SOME LITTLE time ago, the F.B.I issued an urgent warning : Everyone with home Internet routers should reboot to shed them of malware from "foreign cyber-actors".

Putting aside the strangeness that for once power-cycling a device could perform an effective exorcism upon it, the episode reveals more than just the potential for disruption of Internet access for people using-

Equipment they never expect to have to physically manage.

It also underscores how unprepared we are to mange down-stream-networked devices and appliances - the " Internet of Things "  - that are vulnerable tot attack.

A longstanding ethos of Internet development lets anyone build and share new codes and services, with consequences to be dealt with later. I call this the "procrastination principle," and I don't regret supporting it.

But it's hard to feel the same way about the Internet of Things.

Worries about security for these devices have become widespread, and they fall roughly into two categories.

FIRST, compromised networked things can endanger their users. In 2015, Chrysler recalled 1.4  million vehicles after researchers showed they could hack a jeep and disable its brakes and transmission.

Coffee makers and other appliances with heating elements could have safety features overriden, starting a fire.

And an alert was issued on certain pacemakers last year after vulnerabilities were found that could allow attackers to gain unauthorized access and issue commands to the devices.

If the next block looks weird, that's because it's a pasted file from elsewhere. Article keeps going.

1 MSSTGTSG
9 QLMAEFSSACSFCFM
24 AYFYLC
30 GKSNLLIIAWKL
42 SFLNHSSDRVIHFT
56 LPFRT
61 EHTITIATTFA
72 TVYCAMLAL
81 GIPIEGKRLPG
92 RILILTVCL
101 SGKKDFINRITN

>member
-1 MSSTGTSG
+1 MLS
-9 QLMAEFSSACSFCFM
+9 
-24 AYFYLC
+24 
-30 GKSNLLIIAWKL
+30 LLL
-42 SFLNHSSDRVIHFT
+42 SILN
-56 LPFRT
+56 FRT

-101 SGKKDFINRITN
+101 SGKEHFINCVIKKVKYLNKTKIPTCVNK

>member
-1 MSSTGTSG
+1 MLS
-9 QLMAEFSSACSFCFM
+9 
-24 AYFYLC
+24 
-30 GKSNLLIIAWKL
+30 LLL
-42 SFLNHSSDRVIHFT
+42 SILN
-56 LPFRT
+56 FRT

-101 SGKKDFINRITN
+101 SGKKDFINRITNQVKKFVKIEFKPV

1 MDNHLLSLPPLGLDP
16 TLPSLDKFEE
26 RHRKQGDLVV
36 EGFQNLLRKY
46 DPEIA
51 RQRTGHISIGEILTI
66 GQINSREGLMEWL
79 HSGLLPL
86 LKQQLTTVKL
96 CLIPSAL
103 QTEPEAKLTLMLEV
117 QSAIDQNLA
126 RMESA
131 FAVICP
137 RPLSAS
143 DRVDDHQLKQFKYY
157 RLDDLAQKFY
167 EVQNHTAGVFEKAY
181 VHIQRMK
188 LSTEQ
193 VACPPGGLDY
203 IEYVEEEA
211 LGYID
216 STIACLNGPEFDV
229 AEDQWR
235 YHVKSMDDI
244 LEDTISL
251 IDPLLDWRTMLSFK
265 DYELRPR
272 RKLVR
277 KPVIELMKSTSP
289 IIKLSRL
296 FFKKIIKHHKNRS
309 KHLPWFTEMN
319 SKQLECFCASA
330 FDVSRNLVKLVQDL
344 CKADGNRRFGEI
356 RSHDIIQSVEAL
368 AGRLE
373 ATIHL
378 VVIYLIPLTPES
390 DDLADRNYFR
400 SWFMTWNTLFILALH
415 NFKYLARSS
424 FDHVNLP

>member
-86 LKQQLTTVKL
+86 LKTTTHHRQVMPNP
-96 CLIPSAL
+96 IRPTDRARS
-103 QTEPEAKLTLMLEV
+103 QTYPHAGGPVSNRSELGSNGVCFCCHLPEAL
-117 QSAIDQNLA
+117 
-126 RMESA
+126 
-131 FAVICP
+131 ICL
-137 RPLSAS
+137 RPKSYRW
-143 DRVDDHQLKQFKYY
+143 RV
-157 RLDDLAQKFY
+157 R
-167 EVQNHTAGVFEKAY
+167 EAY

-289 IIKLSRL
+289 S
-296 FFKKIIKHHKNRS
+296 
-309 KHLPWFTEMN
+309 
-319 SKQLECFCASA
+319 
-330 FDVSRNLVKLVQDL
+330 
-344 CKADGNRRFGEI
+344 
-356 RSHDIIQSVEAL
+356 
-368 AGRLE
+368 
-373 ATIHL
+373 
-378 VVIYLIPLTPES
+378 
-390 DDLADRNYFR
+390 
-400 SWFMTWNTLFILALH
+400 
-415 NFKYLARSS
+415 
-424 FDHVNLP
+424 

SECOND, hacking even a tiny subset of the 10 billion and counting networked things can produce threats larger any one consumer.  Individually these devices may be too small to care about; together they become too big to fail.

Security Systems in a  city could be made to sound an alarm simultaneously.

Light bulbs can be organized into bot armies, directed to harm any other  internet-connected target.   And worse than a single Jeep  executing an unexpected sharp left turn in a whole fleet of them doing so.

Short of  rejecting  internet integration with appliances, dealing with this is not easy. As with home routers, we tend to keep  appliances around for years, so vulnerabilities aren't phased out quickly.

The Honor and Serving of the latest Global Operational Research on Internet of Things  continues. The World Students Society thanks Professor Jonathan Zittrain / International Law and  Computer Science at  Harvard.


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